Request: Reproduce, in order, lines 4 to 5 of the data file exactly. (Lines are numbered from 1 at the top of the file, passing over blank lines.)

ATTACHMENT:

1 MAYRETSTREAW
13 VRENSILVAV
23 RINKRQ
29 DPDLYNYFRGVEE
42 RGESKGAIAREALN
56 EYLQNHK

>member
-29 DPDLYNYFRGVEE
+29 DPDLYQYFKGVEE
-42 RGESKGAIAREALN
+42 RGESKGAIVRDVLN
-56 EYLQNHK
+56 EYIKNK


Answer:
29 DPDLYNYFRGVEE
42 RGESKGAIAREALN